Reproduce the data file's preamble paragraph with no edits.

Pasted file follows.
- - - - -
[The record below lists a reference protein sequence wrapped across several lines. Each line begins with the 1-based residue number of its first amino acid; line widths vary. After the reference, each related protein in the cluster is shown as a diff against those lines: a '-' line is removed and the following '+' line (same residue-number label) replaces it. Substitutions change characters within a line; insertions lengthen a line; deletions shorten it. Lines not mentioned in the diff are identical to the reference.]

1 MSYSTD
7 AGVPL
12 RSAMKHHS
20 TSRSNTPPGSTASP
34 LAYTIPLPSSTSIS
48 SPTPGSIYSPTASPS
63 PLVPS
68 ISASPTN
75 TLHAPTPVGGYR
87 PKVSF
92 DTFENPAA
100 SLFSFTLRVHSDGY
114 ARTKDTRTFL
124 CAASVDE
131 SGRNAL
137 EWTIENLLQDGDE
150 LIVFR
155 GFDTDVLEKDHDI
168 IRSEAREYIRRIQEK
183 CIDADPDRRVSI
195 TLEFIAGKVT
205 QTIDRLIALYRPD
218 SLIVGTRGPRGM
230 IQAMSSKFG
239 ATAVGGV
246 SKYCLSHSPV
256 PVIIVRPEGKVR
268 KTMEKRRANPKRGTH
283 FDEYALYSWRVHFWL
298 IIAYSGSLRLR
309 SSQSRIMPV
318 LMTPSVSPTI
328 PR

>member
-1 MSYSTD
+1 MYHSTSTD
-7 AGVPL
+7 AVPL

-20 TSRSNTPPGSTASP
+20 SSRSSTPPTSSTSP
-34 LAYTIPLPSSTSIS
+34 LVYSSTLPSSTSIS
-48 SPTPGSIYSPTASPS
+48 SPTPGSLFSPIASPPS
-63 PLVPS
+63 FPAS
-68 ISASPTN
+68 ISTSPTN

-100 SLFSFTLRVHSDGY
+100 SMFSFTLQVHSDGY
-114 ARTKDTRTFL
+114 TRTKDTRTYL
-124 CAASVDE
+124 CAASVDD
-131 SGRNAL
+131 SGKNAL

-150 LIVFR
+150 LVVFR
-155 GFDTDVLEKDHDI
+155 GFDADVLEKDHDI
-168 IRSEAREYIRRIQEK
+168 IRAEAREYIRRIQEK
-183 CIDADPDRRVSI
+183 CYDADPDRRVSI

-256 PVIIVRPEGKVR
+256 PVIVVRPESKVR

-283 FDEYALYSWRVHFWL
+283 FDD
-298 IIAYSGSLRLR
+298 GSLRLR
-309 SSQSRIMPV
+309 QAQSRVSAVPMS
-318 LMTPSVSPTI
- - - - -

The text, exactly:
[The record below lists a reference protein sequence wrapped across several lines. Each line begins with the 1-based residue number of its first amino acid; line widths vary. After the reference, each related protein in the cluster is shown as a diff against those lines: a '-' line is removed and the following '+' line (same residue-number label) replaces it. Substitutions change characters within a line; insertions lengthen a line; deletions shorten it. Lines not mentioned in the diff are identical to the reference.]